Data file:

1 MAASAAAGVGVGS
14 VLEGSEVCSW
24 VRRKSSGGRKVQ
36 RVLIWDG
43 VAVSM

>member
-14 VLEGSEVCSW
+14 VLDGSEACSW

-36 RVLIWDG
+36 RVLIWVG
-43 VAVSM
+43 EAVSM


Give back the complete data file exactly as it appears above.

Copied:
1 MAASAAAGVGVGS
14 VLEGSEVCSW
24 VRRKSSGGRKVQ
36 RVLIWDG
43 VAVSM

>member
-14 VLEGSEVCSW
+14 VLDGSEACSW

-36 RVLIWDG
+36 RVLIWVG
-43 VAVSM
+43 EAVSM